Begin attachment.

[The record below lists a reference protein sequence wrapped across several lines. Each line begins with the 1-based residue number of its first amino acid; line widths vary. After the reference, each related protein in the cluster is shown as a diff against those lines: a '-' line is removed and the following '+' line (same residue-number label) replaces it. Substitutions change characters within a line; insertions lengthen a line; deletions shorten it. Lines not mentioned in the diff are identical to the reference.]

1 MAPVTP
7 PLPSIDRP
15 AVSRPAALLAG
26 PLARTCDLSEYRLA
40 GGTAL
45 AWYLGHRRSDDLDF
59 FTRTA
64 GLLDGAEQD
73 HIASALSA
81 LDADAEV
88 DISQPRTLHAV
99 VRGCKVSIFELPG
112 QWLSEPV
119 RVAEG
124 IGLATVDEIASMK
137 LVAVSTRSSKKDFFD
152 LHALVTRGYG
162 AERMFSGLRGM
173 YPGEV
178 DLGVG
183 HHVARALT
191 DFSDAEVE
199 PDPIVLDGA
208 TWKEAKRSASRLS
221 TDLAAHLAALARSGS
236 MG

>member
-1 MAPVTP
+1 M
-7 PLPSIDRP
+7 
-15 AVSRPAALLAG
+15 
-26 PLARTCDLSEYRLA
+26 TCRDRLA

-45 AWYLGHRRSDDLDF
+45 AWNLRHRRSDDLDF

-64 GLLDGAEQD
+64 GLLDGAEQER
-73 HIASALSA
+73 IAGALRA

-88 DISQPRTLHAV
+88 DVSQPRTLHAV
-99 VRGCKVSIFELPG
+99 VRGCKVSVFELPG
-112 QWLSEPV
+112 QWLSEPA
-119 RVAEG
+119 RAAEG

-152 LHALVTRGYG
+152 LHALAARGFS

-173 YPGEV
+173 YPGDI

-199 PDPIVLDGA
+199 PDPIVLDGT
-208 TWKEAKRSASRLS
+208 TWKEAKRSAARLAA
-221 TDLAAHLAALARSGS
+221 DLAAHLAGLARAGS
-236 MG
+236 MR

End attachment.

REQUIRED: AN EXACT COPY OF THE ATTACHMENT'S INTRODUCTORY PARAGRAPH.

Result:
[The record below lists a reference protein sequence wrapped across several lines. Each line begins with the 1-based residue number of its first amino acid; line widths vary. After the reference, each related protein in the cluster is shown as a diff against those lines: a '-' line is removed and the following '+' line (same residue-number label) replaces it. Substitutions change characters within a line; insertions lengthen a line; deletions shorten it. Lines not mentioned in the diff are identical to the reference.]